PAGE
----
RAG Exploration & Production

Reservoir characterisation (Formation Evaluation)

Representation of petrophysical rock parameters in a bore hole (well log)

After a well has been drilled,  the data collected needs to be interpreted in order to identify any hydrocarbons that may have been encountered. This evaluation is done using the following methods:

Well logging

Petrophysical rock parameters (resistivity, self-potential, natural radioactivity, density, sonic-velocity, bedding dips, temperature, formation pressure, etc.) are recorded and interpreted to gain information on depth, lithology, thickness, orientation and porosity of the reservoir. They may also characterise any fluid types (Gas, Oil, Brine) and the pore space saturation.

Drilling core with core plugs taken to determine petrophysical properties. Sandstone reservoir: Oil or gas can be stored within tiny pore spaces (coloured in blue) of the sandstone

Core analysis

Drilling cores provide the most valuable geological information from a well.  They allow the direct observation of the subsurface rocks. Macroscopic rock properties such as sedimentary structures, grain size and types of bedding surfaces describe the genesis and facies properties of the sediments. Rock composition can be determined and quantified using  thin sections. The mineral composition of grain particles in the (sub)microscopic scale can be obtained by x-ray diffraction methods. Thus the shape, type and generation of the rockĀ“s pore spaces and diagenesis history can be inferred. Petrophysical properties (porosity, permeability, oil and water saturation) can also be determined from core material.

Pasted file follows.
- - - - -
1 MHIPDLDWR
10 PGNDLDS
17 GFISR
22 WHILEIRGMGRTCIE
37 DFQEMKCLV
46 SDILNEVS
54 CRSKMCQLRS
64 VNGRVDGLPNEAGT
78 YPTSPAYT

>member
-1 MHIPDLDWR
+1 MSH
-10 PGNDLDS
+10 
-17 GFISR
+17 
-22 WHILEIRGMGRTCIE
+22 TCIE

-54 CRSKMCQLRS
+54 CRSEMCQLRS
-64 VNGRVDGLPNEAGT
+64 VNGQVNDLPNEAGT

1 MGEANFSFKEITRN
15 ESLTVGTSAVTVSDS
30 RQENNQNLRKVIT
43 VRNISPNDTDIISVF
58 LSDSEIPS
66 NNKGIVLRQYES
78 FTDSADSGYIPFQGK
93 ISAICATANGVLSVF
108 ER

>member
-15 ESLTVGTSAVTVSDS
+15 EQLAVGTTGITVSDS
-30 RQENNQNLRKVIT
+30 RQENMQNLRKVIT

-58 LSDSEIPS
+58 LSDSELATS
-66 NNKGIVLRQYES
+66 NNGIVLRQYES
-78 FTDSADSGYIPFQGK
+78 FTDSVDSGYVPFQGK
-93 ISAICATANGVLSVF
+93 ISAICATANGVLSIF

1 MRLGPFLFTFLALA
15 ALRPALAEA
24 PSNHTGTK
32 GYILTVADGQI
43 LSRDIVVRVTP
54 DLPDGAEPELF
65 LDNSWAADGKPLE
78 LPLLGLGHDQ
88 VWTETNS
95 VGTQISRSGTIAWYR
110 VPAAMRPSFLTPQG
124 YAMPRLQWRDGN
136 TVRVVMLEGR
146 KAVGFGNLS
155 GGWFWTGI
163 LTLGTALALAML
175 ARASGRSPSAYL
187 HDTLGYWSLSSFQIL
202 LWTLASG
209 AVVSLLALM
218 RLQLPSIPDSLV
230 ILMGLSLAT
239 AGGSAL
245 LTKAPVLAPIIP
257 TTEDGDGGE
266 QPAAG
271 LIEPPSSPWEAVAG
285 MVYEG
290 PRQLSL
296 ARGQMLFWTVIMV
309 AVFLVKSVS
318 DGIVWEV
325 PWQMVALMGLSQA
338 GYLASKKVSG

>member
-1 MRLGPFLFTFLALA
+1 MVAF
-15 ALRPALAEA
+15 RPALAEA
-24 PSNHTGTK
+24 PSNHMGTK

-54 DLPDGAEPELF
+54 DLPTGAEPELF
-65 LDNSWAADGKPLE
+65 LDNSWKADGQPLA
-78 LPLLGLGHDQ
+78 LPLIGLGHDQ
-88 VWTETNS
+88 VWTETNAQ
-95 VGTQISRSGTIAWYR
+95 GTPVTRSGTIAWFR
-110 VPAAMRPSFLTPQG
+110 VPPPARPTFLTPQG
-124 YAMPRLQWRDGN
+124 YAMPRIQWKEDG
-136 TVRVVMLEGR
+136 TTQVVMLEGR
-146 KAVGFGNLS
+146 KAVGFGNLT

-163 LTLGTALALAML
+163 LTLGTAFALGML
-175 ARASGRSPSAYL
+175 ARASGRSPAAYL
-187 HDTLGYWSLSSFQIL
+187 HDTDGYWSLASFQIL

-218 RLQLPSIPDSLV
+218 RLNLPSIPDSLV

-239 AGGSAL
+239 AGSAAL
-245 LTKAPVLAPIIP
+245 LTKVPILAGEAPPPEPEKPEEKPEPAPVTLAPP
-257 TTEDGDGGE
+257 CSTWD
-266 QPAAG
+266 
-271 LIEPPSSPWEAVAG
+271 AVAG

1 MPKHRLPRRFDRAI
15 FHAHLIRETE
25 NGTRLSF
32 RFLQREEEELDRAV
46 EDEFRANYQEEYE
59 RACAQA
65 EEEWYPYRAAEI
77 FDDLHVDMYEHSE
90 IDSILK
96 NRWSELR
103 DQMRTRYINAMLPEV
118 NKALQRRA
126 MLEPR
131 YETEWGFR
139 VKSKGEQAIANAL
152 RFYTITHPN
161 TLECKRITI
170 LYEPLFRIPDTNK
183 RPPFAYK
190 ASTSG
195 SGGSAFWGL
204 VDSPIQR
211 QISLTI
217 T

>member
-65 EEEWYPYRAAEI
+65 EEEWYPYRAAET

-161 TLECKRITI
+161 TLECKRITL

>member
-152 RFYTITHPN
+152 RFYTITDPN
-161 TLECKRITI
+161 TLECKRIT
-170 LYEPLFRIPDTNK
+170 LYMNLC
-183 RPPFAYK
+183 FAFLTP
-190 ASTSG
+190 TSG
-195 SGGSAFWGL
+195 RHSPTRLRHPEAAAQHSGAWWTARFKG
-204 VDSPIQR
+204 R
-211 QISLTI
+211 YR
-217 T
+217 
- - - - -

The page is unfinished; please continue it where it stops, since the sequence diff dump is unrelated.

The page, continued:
Representation of micro fossils found in drill cores or cuttings, visualized by a scanning electron microscope


Biostratigraphy (fossils) can determine the age and depositional environment of sediments. If present, fossil information from cuttings or drill cores that can be used to determine rock formation ages, depositional environments, burial history and to support well correlation.

Open Hole Drillstem Test in the uncased bore hole

Well testing

If the petrophysical interpretation indicates hydrocarbon bearing intervals, they need to be confirmed by well tests. A successful test will also indicate size and production capacity of a specific reservoir. An Open Hole Drillstem Test is performed when reservoir fluids are produced into the uncased bore hole and through the drill pipe. When the well is flow tested through perforations in the casing, it is called Cased Hole Drillstem Test.